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Noah Webster’s 1828 Dictionary - Contents
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    SCHOOLING, ppr. Instructing; teaching; reproving.


    1. Instruction in school; tuition.NWAD SCHOOLING.3

    2. Compensation for instruction; price or reward paid to an instructor for teaching pupils.NWAD SCHOOLING.4

    3. Reproof; reprimand. He gave his son a good schooling.NWAD SCHOOLING.5

    SCHOOLMAID, n. [See Maid.] A girl at school.

    SCHOOLMAN, n. [See Man.]

    1. A man versed in the niceties of academical disputation or of school divinity.NWAD SCHOOLMAN.2

    Unlearn’d, he knew no schoolman’s subtil art.NWAD SCHOOLMAN.3

    2. A writer of scholastic divinity or philosophy.NWAD SCHOOLMAN.4

    Let subtil schoolmen teach these friends to fight.NWAD SCHOOLMAN.5

    SCHOOLMASTER, n. [See Master.]

    1. The man who presides over and teaches a school; a teacher, instructor or preceptor of a school. [Applied now only or chiefly to the teachers of primary school.]NWAD SCHOOLMASTER.2

    Adrian VI. was sometime schoolmaster to Charles V.NWAD SCHOOLMASTER.3

    2. He or that which disciplines, instructs and leads.NWAD SCHOOLMASTER.4

    The law was our schoolmaster to bring us to Christ. Galatians 3:24.NWAD SCHOOLMASTER.5

    SCHOOLMISTRESS, n. [See Mistress.] A woman who governs and teaches a school.

    SCHOONER, n. A vessel with two masts, whose main-sail and fore- sail are suspended by gaffs, like a sloop’s main-sail, and stretched below by booms.

    SCHORL. [See Shorl.]

    SCIAGRAPHICAL, a. Pertaining to sciagraphy.

    SCIAGRAPHY, n. [Gr. a shadow, and to describe.]

    1. The art of sketching or delineating.NWAD SCIAGRAPHY.2

    2. In architecture, the profile or section of a building to exhibit its interior structure.NWAD SCIAGRAPHY.3

    3. In astronomy, the art of finding the hour of the day or night by the shadows of objects, caused by the sun, moon or stars; the art of dialing.NWAD SCIAGRAPHY.4

    SCIATHERIC, SCIATHERICAL, a. [Gr. a shadow, and a catching.]

    Belonging to a sun-dial. [Little used.]NWAD SCIATHERIC.2

    SCIATHERICALLY, adv. After the manner of a sun-dial.

    SCIATIC, SCIATICA, n. [L. sciatica, from Gr. pain in the hips, from the hip, from the loin.] Rheumatism in the hip.


    1. Pertaining to the hip; as the sciatic artery.NWAD SCIATIC.3

    2. Affecting the hip; as sciatic pains.NWAD SCIATIC.4

    SCIENCE, n. [L. scientia, from scio, to know.]

    1. In a general sense, knowledge, or certain knowledge; the comprehension or understanding of truth or facts by the mind. The science of God must be perfect.NWAD SCIENCE.2

    2. In philosophy, a collection of the general principles or leading truths relating to any subject. Pure science, as the mathematics, is built on self-evident truths; but the term science is also applied to other subjects founded on generally acknowledged truths, as metaphysics; or on experiment and observation, as chimistry and natural philosophy; or even to an assemblage of the general principles of an art, as the science of agriculture; the science of navigation. Arts relate to practice, as painting and sculpture.NWAD SCIENCE.3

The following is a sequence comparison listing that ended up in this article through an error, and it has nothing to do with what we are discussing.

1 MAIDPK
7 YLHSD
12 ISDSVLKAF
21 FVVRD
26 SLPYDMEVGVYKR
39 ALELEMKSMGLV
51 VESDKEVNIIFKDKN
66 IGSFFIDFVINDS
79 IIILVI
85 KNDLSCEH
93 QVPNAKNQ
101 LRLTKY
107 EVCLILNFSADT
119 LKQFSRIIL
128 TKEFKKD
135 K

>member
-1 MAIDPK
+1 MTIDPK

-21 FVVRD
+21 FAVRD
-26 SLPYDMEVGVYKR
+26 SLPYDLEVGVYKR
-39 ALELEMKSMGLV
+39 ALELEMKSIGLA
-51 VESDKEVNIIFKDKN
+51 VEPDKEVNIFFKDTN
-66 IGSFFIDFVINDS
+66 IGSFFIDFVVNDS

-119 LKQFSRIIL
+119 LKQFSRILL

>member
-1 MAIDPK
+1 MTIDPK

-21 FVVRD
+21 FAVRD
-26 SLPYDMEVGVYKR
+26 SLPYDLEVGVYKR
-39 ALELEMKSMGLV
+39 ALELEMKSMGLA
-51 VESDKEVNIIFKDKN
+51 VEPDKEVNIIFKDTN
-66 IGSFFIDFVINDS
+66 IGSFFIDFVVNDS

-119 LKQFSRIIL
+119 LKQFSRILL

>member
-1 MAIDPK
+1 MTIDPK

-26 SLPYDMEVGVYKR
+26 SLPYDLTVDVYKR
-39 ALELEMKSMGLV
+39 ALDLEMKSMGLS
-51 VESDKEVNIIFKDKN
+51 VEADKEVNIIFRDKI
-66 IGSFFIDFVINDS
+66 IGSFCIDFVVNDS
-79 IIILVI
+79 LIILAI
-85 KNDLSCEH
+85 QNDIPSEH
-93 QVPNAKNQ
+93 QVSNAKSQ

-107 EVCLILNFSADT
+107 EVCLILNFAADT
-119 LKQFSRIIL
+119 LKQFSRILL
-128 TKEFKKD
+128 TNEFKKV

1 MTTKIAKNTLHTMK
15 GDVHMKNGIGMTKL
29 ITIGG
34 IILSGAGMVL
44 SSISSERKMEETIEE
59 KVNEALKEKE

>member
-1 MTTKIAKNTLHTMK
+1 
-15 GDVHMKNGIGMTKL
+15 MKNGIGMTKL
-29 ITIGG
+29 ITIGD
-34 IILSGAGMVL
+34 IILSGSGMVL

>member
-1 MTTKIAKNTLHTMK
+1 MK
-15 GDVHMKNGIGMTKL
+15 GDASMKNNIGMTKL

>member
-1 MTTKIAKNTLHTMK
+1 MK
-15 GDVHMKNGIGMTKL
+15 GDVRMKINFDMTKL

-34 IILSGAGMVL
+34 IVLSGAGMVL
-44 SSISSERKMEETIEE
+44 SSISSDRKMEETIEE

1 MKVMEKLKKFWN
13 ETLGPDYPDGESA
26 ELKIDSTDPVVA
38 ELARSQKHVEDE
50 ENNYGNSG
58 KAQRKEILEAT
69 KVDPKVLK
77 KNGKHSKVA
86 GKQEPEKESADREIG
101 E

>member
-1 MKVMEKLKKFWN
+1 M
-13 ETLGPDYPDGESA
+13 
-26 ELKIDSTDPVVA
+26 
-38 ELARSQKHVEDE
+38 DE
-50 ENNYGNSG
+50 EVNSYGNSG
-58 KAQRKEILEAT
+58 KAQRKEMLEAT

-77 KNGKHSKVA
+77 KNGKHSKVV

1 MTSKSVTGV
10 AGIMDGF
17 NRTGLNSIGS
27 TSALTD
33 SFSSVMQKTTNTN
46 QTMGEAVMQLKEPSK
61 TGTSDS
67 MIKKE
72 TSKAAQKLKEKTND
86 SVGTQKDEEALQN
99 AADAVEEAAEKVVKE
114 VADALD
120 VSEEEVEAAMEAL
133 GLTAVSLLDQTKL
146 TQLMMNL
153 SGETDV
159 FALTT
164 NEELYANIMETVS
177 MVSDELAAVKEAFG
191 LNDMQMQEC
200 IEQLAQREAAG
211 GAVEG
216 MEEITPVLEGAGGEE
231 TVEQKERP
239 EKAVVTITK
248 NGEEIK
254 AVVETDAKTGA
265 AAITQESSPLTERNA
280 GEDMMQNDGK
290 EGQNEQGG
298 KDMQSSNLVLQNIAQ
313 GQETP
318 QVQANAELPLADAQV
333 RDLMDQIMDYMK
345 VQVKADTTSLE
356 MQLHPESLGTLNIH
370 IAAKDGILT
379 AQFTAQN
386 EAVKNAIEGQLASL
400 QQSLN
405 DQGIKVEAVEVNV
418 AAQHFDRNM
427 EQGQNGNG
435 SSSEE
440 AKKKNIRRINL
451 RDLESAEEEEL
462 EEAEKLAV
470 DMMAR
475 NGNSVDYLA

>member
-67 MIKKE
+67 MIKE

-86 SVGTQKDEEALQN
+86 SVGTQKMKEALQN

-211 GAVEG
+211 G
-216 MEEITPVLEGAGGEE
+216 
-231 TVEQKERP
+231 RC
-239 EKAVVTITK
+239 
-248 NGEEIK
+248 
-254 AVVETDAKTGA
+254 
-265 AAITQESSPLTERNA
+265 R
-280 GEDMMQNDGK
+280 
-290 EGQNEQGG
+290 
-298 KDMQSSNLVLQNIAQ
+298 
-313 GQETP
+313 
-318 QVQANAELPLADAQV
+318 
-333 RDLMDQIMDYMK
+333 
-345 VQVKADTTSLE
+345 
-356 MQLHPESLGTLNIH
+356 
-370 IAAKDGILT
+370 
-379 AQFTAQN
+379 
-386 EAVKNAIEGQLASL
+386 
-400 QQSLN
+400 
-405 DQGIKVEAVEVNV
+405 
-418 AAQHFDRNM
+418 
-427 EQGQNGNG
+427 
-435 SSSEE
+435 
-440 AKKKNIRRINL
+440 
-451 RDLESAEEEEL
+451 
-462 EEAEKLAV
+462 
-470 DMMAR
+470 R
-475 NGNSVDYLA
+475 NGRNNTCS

A principle in science is a rule in art.NWAD SCIENCE.4

    3. Art derived from precepts or built on principles.NWAD SCIENCE.5

    Science perfects genius.NWAD SCIENCE.6

    4. Any art or species of knowledge.NWAD SCIENCE.7

    No science doth make known the first principles on which it buildeth.NWAD SCIENCE.8

    5. One of the seven liberal branches of knowledge, viz grammar, logic, rhetoric, arithmetic, geometry, astronomy and music.NWAD SCIENCE.9

    [Note - Authors have not always been careful to use the terms art and science with due discrimination and precision. Music is an art as well as a science. In general, an art is that which depends on practice or performance, and science that which depends on abstract or speculative principles. The theory of music is a science; the practice of it an art.]NWAD SCIENCE.10

    SCIENT, a. [L. sciens.] Skillful. [Not used.]

    SCIENTIAL, Producing science.

    SCIENTIFIC, SCIENTIFICAL, a. [L. scientia and facio, to make.]

    1. Producing certain knowledge or demonstration; as scientific evidence.NWAD SCIENTIFIC.2

    2. According to the rules or principles of science; as a scientific arrangement of fossils.NWAD SCIENTIFIC.3

    3. Well versed in science; as a scientific physician.NWAD SCIENTIFIC.4


    1. In such a manner as to produce knowledge.NWAD SCIENTIFICALLY.2

    It is easier to believe, than to be scientifically instructed.NWAD SCIENTIFICALLY.3

    2. According to the rules or principles of science.NWAD SCIENTIFICALLY.4

    SCILLITIN, n. [See Squill.] a white transparent acrid substance, extracted from squills by Vogel.